How do you deal with socializing during recovery from alcoholism? You have probably heard the popular saying in rehab circles: “Change your people, your places, and your things.” But the reality is that most of us cannot simply cut ties to every single person we know. You don’t get to choose your relatives and you may not be in a position to readily move or change jobs. So what to do about the social piece?
Set Clear Boundaries
Let people know that you are not going to drink. You don’t necessarily need to tell people you are in recovery. You can tell them you are giving up alcohol “for lent” (even if you aren’t Catholic) or to cut calories or in honor of your newborn niece or nephew. It is fine if it sounds like you are being a little silly. The main point here is to find a way to effectively communicate that you won’t be drinking and that it isn’t up for discussion or negotiation.
If you are going to a social event and you don’t think they will have your non-alcoholic beverage of preference, bring your own bottle (or can or a six-pack). Be low-key about it and non-confrontational. Don’t make a big deal of it. But just bring your own if you think there will be any problems.
Volunteer to be the Designated Driver
One way to make your choice to not drink a non-issue is to be the Designated Driver. This can position you to be supportive of everyone else’s partying and not make people uncomfortable drinking around you, while also killing any discussion about whether or not you will drink or why you are not drinking.
Change Your Routine
If you take up a hobby during recovery from alcoholism or start exercising, it can help fill your time with something positive in place of drinking while naturally putting you in contact with more people with healthy habits. This can help reduce your contact with people who are being problematic in a way that won’t look suspicious or make people feel criticized or rejected.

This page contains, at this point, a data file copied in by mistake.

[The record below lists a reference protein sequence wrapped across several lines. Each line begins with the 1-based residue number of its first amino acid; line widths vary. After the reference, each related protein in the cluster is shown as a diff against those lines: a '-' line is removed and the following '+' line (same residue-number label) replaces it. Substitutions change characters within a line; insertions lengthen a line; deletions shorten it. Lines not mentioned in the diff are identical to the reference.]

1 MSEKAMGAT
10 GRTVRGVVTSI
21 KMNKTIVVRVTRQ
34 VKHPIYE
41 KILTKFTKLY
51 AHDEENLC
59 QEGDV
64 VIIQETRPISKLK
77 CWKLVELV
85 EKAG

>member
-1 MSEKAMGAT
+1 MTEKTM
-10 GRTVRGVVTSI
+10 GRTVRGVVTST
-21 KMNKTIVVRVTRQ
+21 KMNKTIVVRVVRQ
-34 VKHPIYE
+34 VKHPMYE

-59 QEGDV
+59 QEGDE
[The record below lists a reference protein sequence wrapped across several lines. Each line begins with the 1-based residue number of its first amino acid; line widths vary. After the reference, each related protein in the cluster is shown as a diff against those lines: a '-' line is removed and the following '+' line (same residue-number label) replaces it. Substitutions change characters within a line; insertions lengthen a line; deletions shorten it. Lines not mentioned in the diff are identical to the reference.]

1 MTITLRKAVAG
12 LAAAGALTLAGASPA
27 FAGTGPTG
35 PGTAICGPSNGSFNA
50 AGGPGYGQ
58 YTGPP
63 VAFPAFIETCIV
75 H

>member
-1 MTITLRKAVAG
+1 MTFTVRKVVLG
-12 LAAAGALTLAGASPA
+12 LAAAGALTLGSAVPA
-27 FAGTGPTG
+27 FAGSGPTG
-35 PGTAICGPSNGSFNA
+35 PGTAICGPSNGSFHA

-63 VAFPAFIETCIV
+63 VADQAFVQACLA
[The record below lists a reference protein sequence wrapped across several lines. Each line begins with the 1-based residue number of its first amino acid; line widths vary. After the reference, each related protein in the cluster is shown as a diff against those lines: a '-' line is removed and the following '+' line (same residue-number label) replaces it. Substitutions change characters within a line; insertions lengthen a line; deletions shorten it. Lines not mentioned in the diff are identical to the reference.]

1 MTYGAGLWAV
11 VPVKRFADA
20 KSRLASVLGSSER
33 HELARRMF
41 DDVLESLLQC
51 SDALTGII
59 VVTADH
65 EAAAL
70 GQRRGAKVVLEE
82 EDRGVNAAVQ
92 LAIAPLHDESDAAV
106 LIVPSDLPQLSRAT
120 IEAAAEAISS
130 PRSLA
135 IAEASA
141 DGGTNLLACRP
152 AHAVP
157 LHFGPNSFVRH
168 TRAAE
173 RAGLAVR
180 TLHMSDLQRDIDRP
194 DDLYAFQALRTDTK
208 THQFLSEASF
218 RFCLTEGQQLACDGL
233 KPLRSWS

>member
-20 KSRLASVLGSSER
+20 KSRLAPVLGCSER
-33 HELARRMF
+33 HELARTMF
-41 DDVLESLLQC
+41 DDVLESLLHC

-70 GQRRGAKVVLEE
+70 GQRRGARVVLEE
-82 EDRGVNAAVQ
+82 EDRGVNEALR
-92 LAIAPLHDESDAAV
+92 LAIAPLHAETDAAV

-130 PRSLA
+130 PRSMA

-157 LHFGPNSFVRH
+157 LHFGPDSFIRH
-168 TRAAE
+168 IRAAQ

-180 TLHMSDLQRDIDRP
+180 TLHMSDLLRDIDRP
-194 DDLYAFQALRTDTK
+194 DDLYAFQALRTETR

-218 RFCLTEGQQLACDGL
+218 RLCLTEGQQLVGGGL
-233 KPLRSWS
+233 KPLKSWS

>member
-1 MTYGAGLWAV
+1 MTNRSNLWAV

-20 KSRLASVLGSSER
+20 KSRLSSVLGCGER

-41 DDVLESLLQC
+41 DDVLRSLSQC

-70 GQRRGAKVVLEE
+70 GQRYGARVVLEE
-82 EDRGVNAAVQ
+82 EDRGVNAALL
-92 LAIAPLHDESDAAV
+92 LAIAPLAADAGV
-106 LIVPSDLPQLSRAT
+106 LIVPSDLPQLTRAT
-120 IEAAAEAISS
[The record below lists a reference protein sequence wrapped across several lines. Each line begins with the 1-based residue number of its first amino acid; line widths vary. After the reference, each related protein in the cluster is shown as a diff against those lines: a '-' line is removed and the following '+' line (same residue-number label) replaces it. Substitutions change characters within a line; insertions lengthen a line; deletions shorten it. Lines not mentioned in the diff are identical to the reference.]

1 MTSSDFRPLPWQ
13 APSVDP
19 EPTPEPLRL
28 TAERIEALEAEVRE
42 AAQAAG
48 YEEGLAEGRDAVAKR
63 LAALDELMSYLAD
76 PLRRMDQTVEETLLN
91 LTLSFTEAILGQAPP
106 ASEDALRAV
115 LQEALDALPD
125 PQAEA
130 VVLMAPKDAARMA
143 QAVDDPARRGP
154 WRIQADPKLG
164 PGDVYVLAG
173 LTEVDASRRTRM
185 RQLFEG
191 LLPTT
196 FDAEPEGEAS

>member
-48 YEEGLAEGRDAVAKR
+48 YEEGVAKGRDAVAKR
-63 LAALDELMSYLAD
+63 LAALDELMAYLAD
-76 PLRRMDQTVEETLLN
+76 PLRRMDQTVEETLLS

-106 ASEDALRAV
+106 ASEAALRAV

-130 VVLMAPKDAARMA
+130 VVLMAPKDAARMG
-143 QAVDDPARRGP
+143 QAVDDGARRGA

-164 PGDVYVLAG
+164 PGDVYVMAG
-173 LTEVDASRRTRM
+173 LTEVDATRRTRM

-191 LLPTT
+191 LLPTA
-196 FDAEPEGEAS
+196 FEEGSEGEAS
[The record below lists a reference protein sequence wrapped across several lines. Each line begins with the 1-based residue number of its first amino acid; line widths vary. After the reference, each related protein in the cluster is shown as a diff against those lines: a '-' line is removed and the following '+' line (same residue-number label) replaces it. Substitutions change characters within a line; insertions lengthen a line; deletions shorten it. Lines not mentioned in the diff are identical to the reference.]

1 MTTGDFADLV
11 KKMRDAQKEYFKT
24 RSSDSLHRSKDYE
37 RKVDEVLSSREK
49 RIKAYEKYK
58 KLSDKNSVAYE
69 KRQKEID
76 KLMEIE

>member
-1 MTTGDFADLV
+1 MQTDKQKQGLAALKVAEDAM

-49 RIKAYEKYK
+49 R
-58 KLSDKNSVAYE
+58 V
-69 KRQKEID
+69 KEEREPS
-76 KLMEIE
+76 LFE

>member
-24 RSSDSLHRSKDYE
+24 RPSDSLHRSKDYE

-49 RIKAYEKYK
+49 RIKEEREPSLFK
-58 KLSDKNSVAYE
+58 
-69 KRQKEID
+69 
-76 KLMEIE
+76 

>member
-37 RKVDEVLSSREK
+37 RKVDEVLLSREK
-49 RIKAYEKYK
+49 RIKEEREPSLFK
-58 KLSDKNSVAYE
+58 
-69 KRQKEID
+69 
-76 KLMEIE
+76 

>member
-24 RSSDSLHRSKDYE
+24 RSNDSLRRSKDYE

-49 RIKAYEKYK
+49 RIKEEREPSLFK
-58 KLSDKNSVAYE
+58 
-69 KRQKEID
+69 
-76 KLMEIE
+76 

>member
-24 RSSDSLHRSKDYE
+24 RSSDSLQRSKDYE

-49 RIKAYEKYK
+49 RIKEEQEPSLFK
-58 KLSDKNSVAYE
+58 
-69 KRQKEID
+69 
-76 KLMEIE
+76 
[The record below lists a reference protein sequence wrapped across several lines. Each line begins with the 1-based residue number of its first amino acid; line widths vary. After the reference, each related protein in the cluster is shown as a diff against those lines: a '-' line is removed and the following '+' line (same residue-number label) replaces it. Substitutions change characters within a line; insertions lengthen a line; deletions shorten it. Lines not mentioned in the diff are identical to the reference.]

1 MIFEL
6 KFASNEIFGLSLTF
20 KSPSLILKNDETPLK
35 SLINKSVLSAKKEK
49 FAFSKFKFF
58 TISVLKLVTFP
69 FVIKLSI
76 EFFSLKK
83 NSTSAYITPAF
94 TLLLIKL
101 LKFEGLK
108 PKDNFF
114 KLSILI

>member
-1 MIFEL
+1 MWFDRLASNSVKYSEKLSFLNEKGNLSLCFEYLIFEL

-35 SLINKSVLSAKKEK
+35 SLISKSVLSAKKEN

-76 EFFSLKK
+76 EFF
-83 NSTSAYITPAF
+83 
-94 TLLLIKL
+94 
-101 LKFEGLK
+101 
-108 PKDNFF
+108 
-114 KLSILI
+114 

Be Your Usual Friendly Self
Deflect attention away from your choice to not drink. Get talented at changing the subject in a low-key way, but be warm and make people feel at ease. In most cases, people don’t really care whether or not you drink. They are actually reacting to the feeling that you don’t approve of them drinking or they are reacting to their fear that this change in your life will cost them an important relationship.
In other words, they fear that they will personally lose something in some way. Put their fears to rest by being warm, friendly and non-judgmental. This is your lifestyle change. It is not a commentary on their lifestyle choices.
Take Some Time for Yourself
Being “on” all the time can be very draining. It can help to set aside time for yourself. Give yourself the occasional evening or weekend to lie low and avoid the social scene. This will make it easier to deal with the rest of the time.
Recovery from alcoholism can be a very stressful time, both for you and for the people around you. You can make it easier by doing your best to disengage from discussions about your choice to not drink and reassuring your loved ones about their fears.
If you are interested in treatment for alcohol problems, call our toll-free number today and one of our representatives will provide answers to your questions and help you select a program designed for your specific needs and preferences.